By including them, Mr. Pulsipher has attempted to pretend the TVA planning territory includes the TVA “service area”—or rather, an arbitrarily chosen piece of that area, rather skillfully chosen if it leads the unwary to suppose that TVA is synonymous with Tennessee. This sleight of hand has either been pulled off in bad faith, or else Mr. Pulsipher is afflicted with uncommonly poor reading comprehension. Finally, as any competent economist knows, neither population nor population-growth figures are reliable indicators of the size of a city’s economy, let alone that economy’s composition which is specifically what success or failure at import-replacing is all about.

(2) I did not compare improvement in the TVA region with that of the nation. Possibly Mr. Pulsipher has me confused with another writer, William U. Chandler, who says in The Myth of TVA* that until 1973 the TVA region experienced in percentage terms (starting of course from its very low base) a higher economic growth rate than the nation taken as a whole, but that between 1973 and 1982 its growth rate lagged behind the nation’s. In his general denunciation of my essay, as well, Mr. Pulsipher may be confusing me with Chandler, for while I leaned over backward—too far, I fear—in accepting TVA’s own claims regarding flood control, navigation, and agricultural benefits, Chandler’s economic analyses, which are persuasive, indicate that these claims are bloated at best, and conceal important instances of bad judgment and waste on the part of the authority that may in part be responsible for having held the region back relative to adjoining areas outside TVA jurisdiction, or even to have been outright destructive. Be that as it may, Mr. Pulsipher has invented for me a nonexistent statement and has the gall to label this invention a mistake on my part which requires his correction.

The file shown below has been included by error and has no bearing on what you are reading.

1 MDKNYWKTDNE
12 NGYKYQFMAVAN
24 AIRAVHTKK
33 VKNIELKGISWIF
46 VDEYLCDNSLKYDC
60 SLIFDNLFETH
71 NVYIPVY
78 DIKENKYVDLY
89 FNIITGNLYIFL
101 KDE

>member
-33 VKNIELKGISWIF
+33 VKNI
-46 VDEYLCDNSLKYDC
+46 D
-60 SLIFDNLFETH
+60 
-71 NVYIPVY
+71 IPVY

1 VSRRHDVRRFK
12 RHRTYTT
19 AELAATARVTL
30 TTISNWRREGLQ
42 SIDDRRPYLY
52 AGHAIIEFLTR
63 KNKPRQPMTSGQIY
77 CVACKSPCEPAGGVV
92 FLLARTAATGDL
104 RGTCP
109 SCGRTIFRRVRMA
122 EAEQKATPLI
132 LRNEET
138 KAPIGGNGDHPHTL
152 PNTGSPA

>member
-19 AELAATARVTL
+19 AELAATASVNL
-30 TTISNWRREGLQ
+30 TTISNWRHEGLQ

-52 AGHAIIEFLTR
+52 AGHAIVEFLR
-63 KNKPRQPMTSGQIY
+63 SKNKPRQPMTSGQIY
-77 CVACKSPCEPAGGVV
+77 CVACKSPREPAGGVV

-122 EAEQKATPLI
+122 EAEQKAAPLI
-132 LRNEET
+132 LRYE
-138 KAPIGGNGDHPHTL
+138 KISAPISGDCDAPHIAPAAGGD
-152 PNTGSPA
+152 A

(3) I don’t understand how Mr. Pulsipher can claim it is an error, distortion, or misinter-pretation to say that since 1945 TVA has concentrated on producing electricity. That is exactly what it has done—to the point that by 1981, according to Chandler’s searching analysis of its finances, 93 percent of the authority’s budget was allocated to power, and in 1983, 97 percent. Had I seen Chandler’s analysis before writing my essay, I would likely have quoted his figures to supplement my own analysis.